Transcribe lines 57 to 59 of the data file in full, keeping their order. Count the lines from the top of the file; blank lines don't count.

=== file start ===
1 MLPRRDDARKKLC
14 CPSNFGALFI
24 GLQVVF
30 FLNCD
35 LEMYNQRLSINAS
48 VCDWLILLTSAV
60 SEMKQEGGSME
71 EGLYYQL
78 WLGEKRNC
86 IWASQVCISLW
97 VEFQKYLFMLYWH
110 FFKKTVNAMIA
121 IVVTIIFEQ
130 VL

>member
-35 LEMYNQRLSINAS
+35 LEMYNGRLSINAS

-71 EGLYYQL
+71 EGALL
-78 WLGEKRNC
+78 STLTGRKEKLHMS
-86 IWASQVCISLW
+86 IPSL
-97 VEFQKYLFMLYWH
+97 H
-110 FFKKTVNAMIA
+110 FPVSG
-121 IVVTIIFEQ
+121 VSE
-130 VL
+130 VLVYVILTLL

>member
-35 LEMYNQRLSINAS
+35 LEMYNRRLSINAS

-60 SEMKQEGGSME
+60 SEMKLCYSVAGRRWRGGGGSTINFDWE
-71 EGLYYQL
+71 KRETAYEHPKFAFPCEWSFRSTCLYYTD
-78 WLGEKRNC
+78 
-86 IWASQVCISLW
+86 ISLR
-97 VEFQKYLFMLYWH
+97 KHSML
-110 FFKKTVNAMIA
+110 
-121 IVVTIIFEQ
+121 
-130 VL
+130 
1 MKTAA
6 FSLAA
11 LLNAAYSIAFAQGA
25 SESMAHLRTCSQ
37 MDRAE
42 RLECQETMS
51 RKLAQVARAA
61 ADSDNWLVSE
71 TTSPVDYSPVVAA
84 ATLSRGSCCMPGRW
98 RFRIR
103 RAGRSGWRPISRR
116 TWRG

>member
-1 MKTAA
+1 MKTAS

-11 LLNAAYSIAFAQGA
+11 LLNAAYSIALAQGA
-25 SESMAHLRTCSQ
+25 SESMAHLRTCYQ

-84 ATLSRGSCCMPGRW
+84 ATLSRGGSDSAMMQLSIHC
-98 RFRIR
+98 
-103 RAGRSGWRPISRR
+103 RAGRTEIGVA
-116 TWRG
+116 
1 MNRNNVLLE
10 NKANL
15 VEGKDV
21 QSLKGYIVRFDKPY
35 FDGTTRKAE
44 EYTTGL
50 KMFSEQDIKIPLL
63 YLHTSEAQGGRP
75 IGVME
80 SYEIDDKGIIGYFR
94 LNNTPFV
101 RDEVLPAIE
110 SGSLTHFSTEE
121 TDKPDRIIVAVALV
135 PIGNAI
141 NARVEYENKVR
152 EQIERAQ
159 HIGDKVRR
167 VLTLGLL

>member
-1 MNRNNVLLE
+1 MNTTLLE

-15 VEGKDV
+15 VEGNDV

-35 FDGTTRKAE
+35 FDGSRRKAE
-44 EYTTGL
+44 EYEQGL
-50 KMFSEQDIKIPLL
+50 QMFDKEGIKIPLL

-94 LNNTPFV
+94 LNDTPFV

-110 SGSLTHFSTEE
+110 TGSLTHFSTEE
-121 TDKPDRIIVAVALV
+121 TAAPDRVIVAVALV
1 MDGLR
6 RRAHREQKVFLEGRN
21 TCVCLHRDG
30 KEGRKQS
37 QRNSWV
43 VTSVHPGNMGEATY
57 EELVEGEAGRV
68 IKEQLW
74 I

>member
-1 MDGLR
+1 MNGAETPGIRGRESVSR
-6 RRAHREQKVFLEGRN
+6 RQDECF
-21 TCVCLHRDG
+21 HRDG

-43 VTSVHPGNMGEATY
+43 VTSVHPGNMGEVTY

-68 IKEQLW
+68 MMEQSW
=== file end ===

51 RKLAQVARAA
61 ADSDNWLVSE
71 TTSPVDYSPVVAA